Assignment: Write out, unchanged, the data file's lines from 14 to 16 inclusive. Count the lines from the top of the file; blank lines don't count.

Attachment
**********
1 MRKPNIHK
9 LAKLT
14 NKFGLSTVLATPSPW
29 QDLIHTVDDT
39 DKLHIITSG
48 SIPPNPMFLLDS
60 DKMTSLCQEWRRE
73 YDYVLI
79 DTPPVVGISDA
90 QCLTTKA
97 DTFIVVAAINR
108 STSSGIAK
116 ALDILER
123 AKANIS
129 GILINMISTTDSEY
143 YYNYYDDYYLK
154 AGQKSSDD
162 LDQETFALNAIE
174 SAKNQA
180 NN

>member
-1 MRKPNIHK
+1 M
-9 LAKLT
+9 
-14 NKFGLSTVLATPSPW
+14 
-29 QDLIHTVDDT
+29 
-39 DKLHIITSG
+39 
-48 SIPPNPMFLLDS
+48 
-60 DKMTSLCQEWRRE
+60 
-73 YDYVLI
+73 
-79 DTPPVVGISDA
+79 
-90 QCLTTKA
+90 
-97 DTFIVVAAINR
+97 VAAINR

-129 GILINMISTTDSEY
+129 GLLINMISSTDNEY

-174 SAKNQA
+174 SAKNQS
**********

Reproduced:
123 AKANIS
129 GILINMISTTDSEY
143 YYNYYDDYYLK